- 1 lb breakfast sausage hot or regular
- 1 lb ground beef
- 1 medium onion chopped well
- 2 eggs
- 1 can Rotel diced tomatoes drained well
- bread crumbs as needed
Mix well adding bread crumbs to produce a dense meatloaf. Place in a #10 Dutch oven that has been sprayed well with a nonstick spray. Cover and cook for about 30 min or until almost done.
While that is cooking, mix 2 boxes of cornbread mix according to the instructions given and add the following:
- 1 small onion finely chopped
- 2 medium jalapenos finely chopped
- 1 can of creamed corn
Remove meat from oven and carefully drain off any liquid. Pour cornbread mixture over the top of the meat and return to oven for approximately 20 min. Watch this carefully. Check for doneness with a toothpick.
- 2 c. water (real warm)
- 1/2 c. sugar
- 1 T. salt
- 1 T. yeast
- 6 c. flour
- 1/4 c. oil
- 2 large eggs (beaten)
- 1/4 lb. butter
Mix 2 cups real warm water, ½ cup sugar, 1 tablespoon salt, and 1 tablespoon yeast. Let set until bubbly. Add 2 large beaten eggs and 3 cups flour, stir-do not beat. Add ¼ cup oil and 3 cups more flour. Dough will be sticky; cover and let raise until double in bulk.
Roll dough out on a floured surface to ½ inch thickness. Cut into 2 ½ inch circles.
Melt 1/4 pound of butter in a deep 14″ Dutch oven. Do not let butter get too hot. Dip circles of dough in butter, coating both sides. Lay circles of dough on inside edge of Dutch oven, overlapping approximately one third. Place the second layer of dough circles like shingles inside the first ring.
Cook with 11 briquets on the bottom of each oven and 15-20 briquets placed around the outer rim of each lid. Bake for about 25 minutes. Remove the ovens from the bottom briquets and finish cooking with top heat only for approximately 10-15 minutes more. When finished remove from Dutch oven and serve warm.
Garlic Parmesan Monkey — Bread Follow above recipe adding ½ teaspoon garlic power to the melted butter in the Dutch oven. After circles of dough are placed in the Dutch oven sprinkle the top with ¾ cup Parmesan cheese.
Sesame Seed Monkey — Bread Follow the above recipe adding 1 tablespoon of sesame seeds to the melted butter in the Dutch Oven. After circles of dough are placed in the Dutch oven sprinkle the top with 1 tablespoon sesame seeds.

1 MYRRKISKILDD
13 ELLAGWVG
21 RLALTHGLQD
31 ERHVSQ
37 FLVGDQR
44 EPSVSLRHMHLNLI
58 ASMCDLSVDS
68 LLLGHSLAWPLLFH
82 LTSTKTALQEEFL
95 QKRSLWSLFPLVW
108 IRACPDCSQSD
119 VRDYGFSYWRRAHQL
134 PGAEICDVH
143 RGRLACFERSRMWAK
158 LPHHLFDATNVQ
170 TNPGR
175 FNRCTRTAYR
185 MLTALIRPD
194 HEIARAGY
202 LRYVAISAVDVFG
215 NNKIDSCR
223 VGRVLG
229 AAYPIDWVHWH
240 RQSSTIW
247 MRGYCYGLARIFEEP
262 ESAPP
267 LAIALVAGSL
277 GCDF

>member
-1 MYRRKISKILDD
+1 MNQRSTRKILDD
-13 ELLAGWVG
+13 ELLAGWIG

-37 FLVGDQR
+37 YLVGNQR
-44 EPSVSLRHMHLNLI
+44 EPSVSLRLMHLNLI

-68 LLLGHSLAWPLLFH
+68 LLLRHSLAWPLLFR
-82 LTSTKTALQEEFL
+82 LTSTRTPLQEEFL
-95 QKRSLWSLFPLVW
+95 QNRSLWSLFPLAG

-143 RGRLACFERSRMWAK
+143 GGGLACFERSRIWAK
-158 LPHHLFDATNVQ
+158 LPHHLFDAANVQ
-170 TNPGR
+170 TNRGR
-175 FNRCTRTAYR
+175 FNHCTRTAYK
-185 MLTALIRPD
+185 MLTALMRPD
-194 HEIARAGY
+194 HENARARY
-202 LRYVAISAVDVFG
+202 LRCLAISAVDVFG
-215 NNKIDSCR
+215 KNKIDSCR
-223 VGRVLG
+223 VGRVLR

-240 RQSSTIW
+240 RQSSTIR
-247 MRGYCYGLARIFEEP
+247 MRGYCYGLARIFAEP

One Pot Tortilla Breakfast
- 2 tsp. vegetable oil
- 2 medium green, red, and/or yellow peppers thin sliced
- 1 small red onion thin sliced
- 1 (1.25 oz.) package taco seasoning mix
- 1 can evaporated milk
- 6 large eggs, lightly beaten
- 12 (6 in.) fajita- size flour tortillas, warmed
- 1 jar of salsa
- 1 tub of sour cream
- 1 lb. shredded cheddar cheese
Heat oil in Dutch oven. Add pepper, onion and seasoning mix, stir well. Cook well for 3 to 5 minutes or until vegetables are crisp- tender. Transfer to bowl, cover.
Combine evaporated milk and eggs in bowl. Pour into oven and scramble until soft curds form. Move eggs to center of oven. Arrange vegetables around eggs. Sprinkle cheese over eggs and vegetables.
Serve with tortillas. Garnish as desired.
- 3 young chickens, cut into eighths
- 18 small potatoes
- 12 small onions
- 12 sausages
- One dozen ears of corn.
Scrub the potatoes, peel onions, and husk corn. Save the husks, but discard the silk. Spread a layer of corn husks on the bottom of a boiler or large kettle. Pour in 1 quart water. Spread a layer of potatoes and onions on the husks. Add a layer of chicken pieces and sausages. Add another layer of husks, then a layer of corn, and another layer of husks. Top with one potato. When that potato is done, everything is done. Cover the pot and steam over the fire for 1 1/2 hours or until done.
Compiled and edited by Kathy Alexander/Legends of America, updated November 2022.